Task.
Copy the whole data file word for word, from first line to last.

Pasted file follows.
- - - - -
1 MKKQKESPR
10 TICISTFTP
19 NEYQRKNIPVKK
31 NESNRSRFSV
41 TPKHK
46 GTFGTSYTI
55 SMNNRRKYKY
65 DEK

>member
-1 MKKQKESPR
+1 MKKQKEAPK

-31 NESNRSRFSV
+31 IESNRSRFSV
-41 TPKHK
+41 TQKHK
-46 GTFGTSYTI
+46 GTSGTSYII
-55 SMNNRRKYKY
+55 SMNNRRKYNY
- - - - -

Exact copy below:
1 MKKQKESPR
10 TICISTFTP
19 NEYQRKNIPVKK
31 NESNRSRFSV
41 TPKHK
46 GTFGTSYTI
55 SMNNRRKYKY
65 DEK

>member
-1 MKKQKESPR
+1 MKKQKEAPK

-31 NESNRSRFSV
+31 IESNRSRFSV
-41 TPKHK
+41 TQKHK
-46 GTFGTSYTI
+46 GTSGTSYII
-55 SMNNRRKYKY
+55 SMNNRRKYNY